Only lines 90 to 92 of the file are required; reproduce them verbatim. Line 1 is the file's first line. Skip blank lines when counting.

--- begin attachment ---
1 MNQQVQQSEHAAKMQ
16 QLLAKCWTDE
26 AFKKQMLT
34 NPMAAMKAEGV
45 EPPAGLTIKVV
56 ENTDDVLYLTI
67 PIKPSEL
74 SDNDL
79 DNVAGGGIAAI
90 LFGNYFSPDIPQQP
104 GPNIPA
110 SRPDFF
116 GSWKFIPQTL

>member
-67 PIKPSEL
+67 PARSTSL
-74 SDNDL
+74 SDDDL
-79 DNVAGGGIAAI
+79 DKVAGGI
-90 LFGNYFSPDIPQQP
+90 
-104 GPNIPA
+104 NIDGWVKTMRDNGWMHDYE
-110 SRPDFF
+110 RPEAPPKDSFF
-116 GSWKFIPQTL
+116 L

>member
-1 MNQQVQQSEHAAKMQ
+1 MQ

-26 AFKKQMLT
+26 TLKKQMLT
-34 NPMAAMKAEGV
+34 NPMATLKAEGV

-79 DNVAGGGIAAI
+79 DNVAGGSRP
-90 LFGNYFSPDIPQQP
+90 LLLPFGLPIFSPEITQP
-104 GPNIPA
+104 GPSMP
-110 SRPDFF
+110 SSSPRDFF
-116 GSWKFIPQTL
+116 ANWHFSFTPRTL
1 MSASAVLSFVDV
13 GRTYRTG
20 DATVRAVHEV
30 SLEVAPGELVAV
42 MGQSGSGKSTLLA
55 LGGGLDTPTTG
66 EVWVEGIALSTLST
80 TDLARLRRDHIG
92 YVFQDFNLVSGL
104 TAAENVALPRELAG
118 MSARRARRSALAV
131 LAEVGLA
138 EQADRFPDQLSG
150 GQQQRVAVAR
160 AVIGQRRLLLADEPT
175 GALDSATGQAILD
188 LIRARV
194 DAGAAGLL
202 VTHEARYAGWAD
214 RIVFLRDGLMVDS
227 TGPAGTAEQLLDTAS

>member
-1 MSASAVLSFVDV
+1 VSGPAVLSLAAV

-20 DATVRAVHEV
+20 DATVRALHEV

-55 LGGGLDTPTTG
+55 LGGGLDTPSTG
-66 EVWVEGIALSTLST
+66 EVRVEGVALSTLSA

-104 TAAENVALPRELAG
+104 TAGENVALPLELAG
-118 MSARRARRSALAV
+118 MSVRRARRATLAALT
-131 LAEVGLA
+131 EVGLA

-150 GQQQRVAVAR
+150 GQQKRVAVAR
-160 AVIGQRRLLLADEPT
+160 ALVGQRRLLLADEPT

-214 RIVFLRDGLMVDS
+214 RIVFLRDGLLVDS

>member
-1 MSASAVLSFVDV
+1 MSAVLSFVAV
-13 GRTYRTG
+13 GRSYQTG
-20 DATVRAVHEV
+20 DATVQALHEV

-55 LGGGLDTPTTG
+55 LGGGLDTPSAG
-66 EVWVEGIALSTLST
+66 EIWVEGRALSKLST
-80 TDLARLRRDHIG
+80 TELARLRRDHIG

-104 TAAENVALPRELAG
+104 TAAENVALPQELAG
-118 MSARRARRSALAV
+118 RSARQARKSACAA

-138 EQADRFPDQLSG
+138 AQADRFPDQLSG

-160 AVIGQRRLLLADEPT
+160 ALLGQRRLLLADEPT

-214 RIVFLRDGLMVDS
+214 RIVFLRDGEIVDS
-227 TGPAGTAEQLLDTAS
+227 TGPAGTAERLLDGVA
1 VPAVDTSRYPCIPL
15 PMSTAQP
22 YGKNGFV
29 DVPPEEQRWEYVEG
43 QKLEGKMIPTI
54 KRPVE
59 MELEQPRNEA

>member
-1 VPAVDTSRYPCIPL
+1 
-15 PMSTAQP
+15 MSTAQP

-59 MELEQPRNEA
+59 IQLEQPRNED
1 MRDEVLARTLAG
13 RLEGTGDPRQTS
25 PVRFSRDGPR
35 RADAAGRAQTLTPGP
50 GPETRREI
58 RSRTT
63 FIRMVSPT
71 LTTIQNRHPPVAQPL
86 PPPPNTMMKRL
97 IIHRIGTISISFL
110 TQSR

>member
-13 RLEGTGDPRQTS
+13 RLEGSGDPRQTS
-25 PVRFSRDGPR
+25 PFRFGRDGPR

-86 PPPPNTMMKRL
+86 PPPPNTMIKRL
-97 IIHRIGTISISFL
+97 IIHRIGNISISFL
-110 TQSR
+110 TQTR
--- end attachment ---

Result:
+1 MSAVLSFVAV
-13 GRTYRTG
+13 GRSYQTG